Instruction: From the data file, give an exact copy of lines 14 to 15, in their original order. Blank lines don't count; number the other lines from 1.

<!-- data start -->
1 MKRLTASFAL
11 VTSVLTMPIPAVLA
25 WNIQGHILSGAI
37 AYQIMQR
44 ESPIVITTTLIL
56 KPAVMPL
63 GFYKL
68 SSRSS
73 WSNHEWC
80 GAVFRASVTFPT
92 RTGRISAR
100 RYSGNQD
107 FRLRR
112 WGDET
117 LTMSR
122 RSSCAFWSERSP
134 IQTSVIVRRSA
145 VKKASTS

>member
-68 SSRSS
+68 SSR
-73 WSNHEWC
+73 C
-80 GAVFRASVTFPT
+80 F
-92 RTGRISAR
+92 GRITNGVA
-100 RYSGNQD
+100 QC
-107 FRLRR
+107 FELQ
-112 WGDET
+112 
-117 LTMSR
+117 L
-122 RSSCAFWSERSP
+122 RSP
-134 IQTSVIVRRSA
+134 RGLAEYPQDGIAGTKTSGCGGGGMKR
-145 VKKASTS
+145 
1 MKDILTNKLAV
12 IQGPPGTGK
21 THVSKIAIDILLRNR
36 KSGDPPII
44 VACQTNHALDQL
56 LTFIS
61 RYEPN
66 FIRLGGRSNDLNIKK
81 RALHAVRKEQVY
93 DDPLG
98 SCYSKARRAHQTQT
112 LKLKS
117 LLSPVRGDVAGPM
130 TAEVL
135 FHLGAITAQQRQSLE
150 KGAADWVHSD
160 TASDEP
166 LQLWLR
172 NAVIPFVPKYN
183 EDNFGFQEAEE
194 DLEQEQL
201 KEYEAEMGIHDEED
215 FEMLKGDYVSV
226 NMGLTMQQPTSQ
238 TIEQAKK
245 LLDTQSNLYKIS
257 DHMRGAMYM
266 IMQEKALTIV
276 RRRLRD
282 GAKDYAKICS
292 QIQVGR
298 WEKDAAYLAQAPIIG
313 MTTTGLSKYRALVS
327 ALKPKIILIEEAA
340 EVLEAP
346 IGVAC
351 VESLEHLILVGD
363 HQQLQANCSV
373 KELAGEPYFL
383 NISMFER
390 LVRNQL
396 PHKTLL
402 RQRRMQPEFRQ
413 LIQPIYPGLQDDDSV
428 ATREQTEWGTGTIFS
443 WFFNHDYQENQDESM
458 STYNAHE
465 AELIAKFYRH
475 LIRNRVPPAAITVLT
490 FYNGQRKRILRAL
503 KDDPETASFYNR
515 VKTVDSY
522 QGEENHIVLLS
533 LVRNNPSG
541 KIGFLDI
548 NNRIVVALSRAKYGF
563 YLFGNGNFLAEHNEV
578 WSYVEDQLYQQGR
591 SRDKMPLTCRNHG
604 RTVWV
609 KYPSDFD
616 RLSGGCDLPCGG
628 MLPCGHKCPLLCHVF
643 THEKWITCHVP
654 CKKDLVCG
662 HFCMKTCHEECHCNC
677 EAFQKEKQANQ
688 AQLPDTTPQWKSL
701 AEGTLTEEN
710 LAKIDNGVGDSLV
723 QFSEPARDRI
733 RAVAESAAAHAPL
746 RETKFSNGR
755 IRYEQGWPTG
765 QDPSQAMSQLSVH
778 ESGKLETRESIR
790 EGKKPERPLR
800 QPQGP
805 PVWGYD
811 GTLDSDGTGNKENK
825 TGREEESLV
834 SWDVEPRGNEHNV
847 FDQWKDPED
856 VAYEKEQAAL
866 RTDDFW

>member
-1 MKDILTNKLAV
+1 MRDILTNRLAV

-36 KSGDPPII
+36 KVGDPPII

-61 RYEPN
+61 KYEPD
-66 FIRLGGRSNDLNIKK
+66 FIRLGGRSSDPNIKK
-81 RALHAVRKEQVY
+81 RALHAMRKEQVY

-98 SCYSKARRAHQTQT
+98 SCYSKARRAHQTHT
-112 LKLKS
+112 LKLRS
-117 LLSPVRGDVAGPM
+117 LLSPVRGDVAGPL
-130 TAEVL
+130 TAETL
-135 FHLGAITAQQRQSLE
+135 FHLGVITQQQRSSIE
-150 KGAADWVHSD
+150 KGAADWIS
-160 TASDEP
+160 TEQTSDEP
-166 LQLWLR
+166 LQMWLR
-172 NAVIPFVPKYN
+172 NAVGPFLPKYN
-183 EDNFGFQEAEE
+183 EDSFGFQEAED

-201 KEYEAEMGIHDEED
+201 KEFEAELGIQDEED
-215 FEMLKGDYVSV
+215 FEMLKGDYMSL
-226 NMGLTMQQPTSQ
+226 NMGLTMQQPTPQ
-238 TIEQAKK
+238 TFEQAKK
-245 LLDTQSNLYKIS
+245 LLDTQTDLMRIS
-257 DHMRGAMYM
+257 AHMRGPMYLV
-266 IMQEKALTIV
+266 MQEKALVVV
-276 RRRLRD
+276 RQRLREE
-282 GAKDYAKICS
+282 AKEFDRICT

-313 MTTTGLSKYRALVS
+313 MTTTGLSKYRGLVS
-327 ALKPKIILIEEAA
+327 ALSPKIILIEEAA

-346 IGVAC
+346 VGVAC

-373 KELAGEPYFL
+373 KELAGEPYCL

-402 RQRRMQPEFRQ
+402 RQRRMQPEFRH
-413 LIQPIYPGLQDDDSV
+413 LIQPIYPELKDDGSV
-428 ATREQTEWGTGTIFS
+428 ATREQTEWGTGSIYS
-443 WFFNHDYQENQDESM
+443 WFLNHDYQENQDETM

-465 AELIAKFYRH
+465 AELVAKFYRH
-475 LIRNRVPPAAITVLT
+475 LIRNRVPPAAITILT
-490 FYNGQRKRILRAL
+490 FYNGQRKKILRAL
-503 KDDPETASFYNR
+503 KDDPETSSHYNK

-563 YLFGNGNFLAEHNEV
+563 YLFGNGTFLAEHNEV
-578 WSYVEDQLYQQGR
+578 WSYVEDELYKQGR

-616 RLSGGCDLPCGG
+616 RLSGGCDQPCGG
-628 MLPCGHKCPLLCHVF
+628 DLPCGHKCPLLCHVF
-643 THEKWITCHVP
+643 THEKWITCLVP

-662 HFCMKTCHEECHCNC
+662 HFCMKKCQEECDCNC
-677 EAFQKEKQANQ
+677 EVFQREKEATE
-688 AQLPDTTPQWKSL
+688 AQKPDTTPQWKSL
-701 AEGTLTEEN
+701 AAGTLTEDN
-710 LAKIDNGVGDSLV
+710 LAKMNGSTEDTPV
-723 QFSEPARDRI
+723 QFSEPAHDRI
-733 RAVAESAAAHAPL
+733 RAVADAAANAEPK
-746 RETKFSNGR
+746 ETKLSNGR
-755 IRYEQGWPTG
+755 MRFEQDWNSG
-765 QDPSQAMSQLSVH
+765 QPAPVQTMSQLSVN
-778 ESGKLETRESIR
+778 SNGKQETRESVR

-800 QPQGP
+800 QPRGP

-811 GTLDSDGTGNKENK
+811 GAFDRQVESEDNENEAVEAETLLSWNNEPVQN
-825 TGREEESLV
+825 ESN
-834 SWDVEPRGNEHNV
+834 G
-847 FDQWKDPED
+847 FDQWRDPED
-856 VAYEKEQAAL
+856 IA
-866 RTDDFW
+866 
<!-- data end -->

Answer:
112 WGDET
117 LTMSR